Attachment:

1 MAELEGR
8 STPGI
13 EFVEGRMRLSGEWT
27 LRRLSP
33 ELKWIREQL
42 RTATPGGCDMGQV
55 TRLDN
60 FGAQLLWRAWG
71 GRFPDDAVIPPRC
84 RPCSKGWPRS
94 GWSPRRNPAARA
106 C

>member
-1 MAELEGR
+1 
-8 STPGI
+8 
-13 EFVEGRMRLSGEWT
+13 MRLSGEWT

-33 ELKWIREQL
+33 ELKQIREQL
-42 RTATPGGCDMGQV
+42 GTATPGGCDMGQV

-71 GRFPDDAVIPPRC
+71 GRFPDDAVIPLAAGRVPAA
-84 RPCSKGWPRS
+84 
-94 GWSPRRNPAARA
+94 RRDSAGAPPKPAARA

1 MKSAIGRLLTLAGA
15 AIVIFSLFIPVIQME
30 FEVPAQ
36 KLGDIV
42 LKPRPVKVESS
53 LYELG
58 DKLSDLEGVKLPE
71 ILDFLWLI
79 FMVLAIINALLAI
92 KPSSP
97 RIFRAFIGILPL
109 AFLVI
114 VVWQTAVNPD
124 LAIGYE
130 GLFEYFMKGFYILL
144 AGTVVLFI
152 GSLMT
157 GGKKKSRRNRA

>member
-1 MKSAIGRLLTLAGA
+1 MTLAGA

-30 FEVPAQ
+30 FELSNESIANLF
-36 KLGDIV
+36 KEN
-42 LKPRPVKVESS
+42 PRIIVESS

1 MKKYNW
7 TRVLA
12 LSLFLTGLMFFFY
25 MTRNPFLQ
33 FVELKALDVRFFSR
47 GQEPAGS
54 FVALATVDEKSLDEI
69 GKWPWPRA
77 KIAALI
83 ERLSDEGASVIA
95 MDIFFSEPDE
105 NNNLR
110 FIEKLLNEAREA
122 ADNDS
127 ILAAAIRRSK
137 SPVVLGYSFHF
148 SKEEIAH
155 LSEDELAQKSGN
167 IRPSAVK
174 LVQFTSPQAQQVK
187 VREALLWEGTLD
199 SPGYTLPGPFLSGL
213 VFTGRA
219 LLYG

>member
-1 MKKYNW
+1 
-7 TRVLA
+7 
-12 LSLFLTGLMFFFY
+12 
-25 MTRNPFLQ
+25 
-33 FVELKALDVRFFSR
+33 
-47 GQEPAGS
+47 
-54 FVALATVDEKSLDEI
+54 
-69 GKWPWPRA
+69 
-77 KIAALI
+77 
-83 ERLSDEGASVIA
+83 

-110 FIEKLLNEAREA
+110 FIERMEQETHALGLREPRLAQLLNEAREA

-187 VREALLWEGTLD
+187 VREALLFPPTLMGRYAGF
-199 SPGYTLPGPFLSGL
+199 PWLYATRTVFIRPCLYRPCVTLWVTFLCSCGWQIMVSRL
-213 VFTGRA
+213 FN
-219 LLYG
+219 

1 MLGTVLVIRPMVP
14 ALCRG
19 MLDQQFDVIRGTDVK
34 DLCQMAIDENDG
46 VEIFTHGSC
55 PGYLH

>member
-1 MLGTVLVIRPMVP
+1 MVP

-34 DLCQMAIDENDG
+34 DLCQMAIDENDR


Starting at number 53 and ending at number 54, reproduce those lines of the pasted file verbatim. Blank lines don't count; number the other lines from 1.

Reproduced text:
-36 KLGDIV
+36 KEN